Long post alert! The new Kindle Fire is out, new CPU’s are on the very near horizon, new technology people expect you to know about and have experience with is coming out and I’m not buying any of it.
Typical questions I get - How does a Mac connect to my TV, how does the Apple TV work (both versions), how do I wirelessly watch content from my laptop on my TV? How do I wirelessly sync my iPad (both versions), iPhone, iPod Touch to iTunes? How do I set up my wireless printer, my wireless network, my wireless TV etc etc etc…
The questions I get are getting harder and harder to answer as more and more products come out. It’s not that it’s hard for me to use these products but you have to have them or have access to them to answer many of the questions you get.
In the past, I bought many of them, because I wanted them and because it made me a better tech. Now, I don’t buy anything and the questions are coming in faster than ever. I try and be as on top of things as possible so I got both kinds of technical magazines for the PC and the Mac, or should I say I used to. I stopped them because now I have stacks of magazines dating back to the 1980’s and when I make the decision to recycle them they will all be gone. I haven’t reached that point yet however but I know I will. I hope.
Now, I read exclusively online because the content is now, not a month old or more like it is in the magazines. I couldn’t understand why I was still subscribing to them when the content was stale when they got to me. It wasn’t that often something would surprise me but it has happened a few times. Is it worth it to be surprised once in awhile to build up more and more of these things? I don’t think so.
My Mac Pro is a dual Quad Core monster with 16gigs of memory and all the goodies… well, it was a monster in September 2008. This is about the time I would replace it and Apple is considering doing away with it, why wouldn’t they, it wasn’t and isn’t worth the money they charge for it (this is a whole other post). Anyway, I’m going to keep it, as well as the last PC that I built myself in 2007, a 2.4 GHz Core 2 DUO machine with only 2 gigs of memory and a 1 gig video card. It still works perfectly, is more than adequate speed wise but it’s 5 years old and should be replaced. It’s not really worth anything or I’d sell it but since it works so well, why replace it when I don’t run anything on it that requires fast rendering speed? Funny how logic works…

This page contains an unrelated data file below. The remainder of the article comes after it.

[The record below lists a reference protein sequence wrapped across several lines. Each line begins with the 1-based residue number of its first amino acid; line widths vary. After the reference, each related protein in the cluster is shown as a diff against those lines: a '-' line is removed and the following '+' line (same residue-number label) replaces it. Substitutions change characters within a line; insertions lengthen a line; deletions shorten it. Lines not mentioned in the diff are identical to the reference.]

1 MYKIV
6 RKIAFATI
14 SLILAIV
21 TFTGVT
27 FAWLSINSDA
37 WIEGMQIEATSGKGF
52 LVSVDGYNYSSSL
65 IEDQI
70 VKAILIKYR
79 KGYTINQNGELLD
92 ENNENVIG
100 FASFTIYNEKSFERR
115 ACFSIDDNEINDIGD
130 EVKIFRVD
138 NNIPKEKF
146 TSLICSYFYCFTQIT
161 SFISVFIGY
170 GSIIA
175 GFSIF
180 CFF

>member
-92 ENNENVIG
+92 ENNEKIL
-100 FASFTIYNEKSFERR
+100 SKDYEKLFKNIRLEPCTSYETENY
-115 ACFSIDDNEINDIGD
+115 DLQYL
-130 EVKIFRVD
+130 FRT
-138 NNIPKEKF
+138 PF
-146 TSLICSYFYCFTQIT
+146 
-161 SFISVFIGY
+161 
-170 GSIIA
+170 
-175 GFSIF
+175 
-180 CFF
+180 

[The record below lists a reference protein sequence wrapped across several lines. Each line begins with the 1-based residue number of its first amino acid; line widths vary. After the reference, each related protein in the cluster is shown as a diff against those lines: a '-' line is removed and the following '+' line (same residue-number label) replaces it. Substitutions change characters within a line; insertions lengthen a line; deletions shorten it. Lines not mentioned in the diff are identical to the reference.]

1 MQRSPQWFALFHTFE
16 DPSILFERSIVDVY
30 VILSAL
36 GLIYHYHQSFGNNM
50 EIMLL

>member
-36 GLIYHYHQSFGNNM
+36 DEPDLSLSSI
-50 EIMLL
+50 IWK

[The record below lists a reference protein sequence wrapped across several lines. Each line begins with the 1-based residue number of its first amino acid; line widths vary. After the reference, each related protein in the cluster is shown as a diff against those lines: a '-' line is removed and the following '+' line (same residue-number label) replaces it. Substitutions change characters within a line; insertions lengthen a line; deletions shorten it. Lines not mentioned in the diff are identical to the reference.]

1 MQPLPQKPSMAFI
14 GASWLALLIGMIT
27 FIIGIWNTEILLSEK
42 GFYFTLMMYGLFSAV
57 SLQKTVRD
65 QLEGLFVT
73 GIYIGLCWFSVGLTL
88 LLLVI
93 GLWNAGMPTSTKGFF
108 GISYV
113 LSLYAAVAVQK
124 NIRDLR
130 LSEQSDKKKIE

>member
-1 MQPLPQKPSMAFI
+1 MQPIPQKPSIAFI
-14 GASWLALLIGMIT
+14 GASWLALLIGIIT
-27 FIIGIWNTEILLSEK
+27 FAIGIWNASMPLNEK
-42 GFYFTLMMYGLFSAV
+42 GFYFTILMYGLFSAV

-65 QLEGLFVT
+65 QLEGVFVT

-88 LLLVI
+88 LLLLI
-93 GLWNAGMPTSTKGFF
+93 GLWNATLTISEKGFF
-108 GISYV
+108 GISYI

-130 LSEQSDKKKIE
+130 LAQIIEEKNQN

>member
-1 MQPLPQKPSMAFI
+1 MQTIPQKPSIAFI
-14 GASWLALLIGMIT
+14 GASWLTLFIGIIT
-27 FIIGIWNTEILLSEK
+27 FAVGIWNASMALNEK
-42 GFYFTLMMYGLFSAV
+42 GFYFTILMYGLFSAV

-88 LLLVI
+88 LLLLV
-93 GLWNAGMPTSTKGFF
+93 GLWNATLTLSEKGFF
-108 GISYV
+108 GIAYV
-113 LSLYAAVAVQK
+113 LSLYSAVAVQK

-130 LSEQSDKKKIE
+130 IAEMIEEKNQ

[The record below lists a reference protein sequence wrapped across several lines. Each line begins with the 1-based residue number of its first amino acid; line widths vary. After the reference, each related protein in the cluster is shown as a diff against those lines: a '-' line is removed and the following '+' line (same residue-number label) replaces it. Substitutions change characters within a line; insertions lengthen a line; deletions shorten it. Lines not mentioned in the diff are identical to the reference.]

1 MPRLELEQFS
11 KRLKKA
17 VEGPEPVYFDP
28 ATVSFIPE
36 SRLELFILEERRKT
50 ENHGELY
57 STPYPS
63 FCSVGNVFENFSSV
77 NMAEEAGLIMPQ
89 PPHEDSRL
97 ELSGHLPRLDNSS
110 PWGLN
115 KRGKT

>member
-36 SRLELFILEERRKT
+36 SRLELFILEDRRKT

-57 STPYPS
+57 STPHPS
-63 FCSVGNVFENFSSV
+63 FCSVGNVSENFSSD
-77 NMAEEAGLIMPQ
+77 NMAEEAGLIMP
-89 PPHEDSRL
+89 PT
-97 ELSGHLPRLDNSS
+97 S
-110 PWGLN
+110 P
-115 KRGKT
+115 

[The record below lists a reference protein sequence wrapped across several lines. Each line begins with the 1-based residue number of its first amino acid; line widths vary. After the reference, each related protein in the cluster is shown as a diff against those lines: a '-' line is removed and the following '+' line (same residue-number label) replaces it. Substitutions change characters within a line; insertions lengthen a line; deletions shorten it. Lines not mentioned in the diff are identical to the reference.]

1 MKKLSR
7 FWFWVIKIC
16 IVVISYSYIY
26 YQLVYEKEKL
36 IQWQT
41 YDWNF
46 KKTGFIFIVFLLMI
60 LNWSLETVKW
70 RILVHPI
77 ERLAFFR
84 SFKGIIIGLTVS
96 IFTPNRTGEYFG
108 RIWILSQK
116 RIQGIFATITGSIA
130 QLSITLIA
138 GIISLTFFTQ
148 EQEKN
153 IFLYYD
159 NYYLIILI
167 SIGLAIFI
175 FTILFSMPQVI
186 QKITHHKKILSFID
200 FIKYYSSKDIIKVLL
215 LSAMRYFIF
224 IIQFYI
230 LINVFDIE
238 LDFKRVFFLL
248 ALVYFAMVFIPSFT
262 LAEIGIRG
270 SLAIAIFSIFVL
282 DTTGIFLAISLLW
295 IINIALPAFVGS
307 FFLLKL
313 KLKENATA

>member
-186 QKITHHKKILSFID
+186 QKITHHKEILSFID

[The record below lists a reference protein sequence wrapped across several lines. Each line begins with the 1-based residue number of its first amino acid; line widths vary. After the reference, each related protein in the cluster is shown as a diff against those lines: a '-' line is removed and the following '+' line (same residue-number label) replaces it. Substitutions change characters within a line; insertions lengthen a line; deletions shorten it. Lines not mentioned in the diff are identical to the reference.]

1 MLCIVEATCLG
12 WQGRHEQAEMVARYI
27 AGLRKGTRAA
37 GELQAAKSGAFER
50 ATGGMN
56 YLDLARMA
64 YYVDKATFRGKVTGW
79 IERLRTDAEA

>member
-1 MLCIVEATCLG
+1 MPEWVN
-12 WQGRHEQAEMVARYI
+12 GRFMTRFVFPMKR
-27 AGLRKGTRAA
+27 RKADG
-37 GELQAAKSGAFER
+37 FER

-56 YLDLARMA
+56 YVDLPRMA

My HP HDX18, great laptop, fantastic even, my MacBook Pro, bought in April of 2009, runs both Windows and OS X so explain to me why I have 2 laptops? So I sold the HP, not because the MacBook is better, trust me, it isn’t but it does run both OS’s and I need to have access to both so bye bye HP. The MacBook Pro does have one thing I love, a very crisp bright LED backlit 1920x1200 display, none of this HD resolution 1980x1080 crap, that’s for TV,s I hate that laptops & desktop displays use it now as well. But that too is for another post.
So, how to stay on top of all this new technology without going into a BIGGER mountain of debt? I’m hoping reading (A LOT) will suffice and I know this is a bit of a long drawn out post to say so but I needed to get into it a bit, technology is getting to a point where you can’t keep up without going flat out broke or work for a company with a lab that loves to test new gear.
I have come to realize I can’t know everything and that’s ok, heck I never did get close to knowing everything so what was I thinking. I have also come to realize I don’t NEED all that new technology.
God I wish I had learned that sooner….